Despite living in one of the wealthiest countries in Africa, affordable housing is still beyond the reach of some low-income and even middle-income earners in Algeria. It is a pressing problem for the government, and one it is seeking to address with a national housing program that aims to build 2.4 million homes by 2017.
However, much progress has been made: more than 2 million homes have been constructed during the past decade, and thousands of families have been relocated to better accommodation. Citizens whose monthly income is less than 24,000 dinars (about $320) are entitled to free state-provided homes.
The Ministry of Housing will be represented at the fair celebrating the nation’s 50th anniversary celebrations, which runs from July 5-20 in Algiers. A special documentary and magazine have been produced describing how the sector has moved forward during the past five decades, and the Ministry will conduct seminars on new housing techniques at various locations over the coming year.
Noureddine Moussa, Minister of Housing and Town Planning, is confident the current shortfall of 1.2 million housing units will be met by 2014, with 674,000 homes of all types to be delivered this year, to be followed by a further 265,000 units in each of the coming two years.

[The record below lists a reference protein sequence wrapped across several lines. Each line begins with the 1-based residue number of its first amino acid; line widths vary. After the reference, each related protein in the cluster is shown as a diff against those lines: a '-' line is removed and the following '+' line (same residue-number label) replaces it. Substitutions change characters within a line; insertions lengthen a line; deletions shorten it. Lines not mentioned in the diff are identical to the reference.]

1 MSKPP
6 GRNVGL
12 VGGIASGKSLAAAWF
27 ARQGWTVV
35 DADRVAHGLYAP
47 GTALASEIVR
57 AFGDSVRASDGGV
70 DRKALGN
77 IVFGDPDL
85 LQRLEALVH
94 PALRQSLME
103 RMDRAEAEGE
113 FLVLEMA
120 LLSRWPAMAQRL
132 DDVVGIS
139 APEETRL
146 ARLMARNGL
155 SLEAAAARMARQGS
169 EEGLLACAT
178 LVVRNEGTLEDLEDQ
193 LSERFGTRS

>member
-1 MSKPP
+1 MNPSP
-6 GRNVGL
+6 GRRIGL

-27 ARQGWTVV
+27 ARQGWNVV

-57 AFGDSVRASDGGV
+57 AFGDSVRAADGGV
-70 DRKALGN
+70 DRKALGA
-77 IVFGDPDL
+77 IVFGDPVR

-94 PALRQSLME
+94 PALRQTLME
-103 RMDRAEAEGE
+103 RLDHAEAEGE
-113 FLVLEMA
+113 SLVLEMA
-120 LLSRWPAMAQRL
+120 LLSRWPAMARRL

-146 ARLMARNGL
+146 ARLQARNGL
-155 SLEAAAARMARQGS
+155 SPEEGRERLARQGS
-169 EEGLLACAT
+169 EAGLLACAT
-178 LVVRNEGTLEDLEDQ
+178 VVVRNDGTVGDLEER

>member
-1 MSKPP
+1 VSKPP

“Alongside construction, renovation and rehabilitation, we also have a substantial program to upgrade sustainable infrastructure in cities. This operation has cost us something like $5 billion over five years, and for the next phase of the program we are looking at something like $4 billion.”
Demand for social and subsidized housing in Algeria has risen with the size of the population and an exodus from the rural areas to the cities. The public housing schemes introduced since President Abdelaziz Bouteflika came to power in 1999 followed decades of under-investment.
“After 15 years with almost no building activity there was a huge shortage to address,” says Mr. Moussa. In addition to building new homes the government is spending money on rehabilitating and renovating old buildings, particularly in Algiers.
“Some of the buildings are in a dismal state, and we have had to allocate a lot of money to their rehabilitation,” says the Minister. “In Oran, for example, we got to work on virtually the entire city center. These are very large-scale programs that cost the state a lot of money.”
The Minister points out that in addition to improving the lives of citizens, the government’s home-building programs have other benefits in terms of the creation of jobs and contribution to GDP.
“Housing has a social dimension that has the potential to improve the lives of our citizens. But there is also an economic dimension, because when we see trucks all over the place, servicing the needs of the housing market, this has created a lot of synergy and stimulation in the economy.
“Experts say that a housing unit creates an additional 1.5 to two jobs for every worker directly employed during the construction period. So if a program is creating 2 million homes the sector is employing a lot of people.”